Ascorbic Acid

Ascorbic acid is better known in everyday terms as vitamin C, and it forms an essential part of our daily diet. Indeed, doctors recommend that adult men take at least 90 mg of vitamin C per day while, for adult women, the recommended intake is 75 mg per day.

Vitamin C has many therapeutic qualities, and was first widely used aboard sailing ships, where it was carried in the form of either limes or lemons, and given to the sailors as part of their daily ration to both treat and prevent scurvy. Today, it is perhaps best known for its ability to help prevent or cure the common cold, although there is no scientific proof that it actually does either. It is however known to act as a powerful antioxidant and can lower the risk of suffering from both cardiovascular disease and strokes, by reducing systolic blood pressure.

Ascorbic acid and citric acid are, for all practical purposes the same thing, and ascorbic acid, in the form of citric acid, is widely used within the food industry, alongside other vitamins and minerals to fortify food. However, it is most commonly used as an additive in soft drinks, to which it brings a sour and tangy flavor.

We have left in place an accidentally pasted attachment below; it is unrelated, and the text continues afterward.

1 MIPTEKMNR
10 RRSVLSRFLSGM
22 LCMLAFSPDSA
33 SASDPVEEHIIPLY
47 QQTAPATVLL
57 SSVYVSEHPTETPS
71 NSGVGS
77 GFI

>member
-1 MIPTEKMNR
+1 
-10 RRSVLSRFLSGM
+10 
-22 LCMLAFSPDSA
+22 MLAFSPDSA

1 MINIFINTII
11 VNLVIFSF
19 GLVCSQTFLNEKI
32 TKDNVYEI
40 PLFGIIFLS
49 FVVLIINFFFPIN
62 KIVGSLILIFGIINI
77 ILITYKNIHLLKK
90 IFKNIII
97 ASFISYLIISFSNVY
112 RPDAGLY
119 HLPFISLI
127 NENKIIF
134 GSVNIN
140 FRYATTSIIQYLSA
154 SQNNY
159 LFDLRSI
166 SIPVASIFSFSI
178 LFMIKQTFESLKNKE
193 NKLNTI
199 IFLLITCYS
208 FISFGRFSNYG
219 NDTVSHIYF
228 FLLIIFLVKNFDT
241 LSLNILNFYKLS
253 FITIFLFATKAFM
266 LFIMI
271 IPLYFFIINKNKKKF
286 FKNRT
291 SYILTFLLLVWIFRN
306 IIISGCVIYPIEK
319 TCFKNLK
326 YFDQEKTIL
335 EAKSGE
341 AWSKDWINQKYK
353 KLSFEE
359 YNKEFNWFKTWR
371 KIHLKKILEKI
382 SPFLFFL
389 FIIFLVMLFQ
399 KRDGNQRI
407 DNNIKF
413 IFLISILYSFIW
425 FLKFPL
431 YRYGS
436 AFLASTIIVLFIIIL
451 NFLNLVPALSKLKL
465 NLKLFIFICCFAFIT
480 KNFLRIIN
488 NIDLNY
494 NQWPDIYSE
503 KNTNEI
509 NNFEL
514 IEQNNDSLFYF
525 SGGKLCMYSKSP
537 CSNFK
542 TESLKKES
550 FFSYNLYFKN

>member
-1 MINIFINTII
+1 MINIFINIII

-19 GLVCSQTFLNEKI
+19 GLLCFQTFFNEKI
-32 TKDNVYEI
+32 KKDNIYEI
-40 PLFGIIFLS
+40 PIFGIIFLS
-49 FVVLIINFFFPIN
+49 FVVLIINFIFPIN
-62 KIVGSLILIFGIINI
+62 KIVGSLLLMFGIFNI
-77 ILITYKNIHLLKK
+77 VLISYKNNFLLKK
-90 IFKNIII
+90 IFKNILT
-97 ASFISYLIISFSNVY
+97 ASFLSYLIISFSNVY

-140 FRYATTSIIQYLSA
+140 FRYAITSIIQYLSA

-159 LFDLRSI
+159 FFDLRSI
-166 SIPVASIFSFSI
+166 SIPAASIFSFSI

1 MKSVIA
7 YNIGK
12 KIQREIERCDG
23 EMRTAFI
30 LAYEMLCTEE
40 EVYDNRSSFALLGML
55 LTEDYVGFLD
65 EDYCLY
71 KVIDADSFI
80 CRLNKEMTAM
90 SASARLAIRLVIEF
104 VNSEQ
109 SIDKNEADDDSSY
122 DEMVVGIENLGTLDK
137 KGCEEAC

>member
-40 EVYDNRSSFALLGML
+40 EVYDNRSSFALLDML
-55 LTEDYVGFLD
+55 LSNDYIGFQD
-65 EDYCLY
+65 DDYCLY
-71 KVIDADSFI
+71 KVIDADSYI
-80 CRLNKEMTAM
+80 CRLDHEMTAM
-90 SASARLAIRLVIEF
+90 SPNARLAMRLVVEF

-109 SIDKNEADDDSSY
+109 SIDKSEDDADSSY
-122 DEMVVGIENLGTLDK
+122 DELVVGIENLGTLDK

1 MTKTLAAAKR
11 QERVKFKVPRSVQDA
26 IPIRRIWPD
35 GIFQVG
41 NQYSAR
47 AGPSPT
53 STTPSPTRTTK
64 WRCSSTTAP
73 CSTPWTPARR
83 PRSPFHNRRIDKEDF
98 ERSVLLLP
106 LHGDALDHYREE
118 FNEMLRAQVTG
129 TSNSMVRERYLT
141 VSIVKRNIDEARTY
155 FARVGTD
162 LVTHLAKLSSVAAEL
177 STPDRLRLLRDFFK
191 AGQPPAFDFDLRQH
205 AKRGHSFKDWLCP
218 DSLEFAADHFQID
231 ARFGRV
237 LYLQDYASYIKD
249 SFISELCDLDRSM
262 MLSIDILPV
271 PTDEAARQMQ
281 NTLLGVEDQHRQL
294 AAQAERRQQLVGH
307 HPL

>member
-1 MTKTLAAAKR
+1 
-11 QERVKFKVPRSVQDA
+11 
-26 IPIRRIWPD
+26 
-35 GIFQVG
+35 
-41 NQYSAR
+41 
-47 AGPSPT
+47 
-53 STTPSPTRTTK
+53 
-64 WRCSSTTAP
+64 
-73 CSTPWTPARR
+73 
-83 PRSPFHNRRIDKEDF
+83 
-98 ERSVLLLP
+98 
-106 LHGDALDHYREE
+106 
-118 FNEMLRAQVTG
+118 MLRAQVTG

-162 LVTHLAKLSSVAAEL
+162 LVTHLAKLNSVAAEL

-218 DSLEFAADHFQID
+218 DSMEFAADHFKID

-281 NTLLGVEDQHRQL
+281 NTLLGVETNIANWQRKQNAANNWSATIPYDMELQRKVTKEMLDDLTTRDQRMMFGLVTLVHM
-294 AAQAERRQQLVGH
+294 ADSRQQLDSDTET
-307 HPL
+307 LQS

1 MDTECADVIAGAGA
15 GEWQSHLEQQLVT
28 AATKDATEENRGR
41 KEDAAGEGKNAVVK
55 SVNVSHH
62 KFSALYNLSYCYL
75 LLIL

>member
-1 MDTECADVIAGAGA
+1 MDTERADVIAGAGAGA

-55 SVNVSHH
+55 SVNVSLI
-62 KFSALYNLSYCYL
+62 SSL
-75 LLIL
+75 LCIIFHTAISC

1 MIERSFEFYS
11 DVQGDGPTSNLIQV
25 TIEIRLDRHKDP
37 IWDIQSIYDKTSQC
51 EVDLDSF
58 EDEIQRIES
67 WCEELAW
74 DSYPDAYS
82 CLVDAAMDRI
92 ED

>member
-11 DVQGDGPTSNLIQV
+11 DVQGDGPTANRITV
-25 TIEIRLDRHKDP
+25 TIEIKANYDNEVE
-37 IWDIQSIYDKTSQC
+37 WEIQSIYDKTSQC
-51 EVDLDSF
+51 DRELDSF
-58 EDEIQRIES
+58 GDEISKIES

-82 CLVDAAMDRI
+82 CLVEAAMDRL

In addition to adding citric acid to soft drinks, benzoic acid is also frequently added as a preservative, and the addition of both must be careful regulated. The reaction between ascorbic acid and benzoic acid can lead to the formation of benzene, which is far from desirable. Guidelines to prevent, or to minimize, the production of benzene have been issued by the International Council of Beverages Associations.

Ascorbic acid produces very few side effects, but care needs to be taken if you have high levels of iron in your system, as vitamin C assists iron absorption and can lead to iron poisoning. It has also been suggested that ascorbic acid can cause kidney stones and that it can suppress the important production of progesterone during pregnancy. In both cases there is little evidence to support these assertions.

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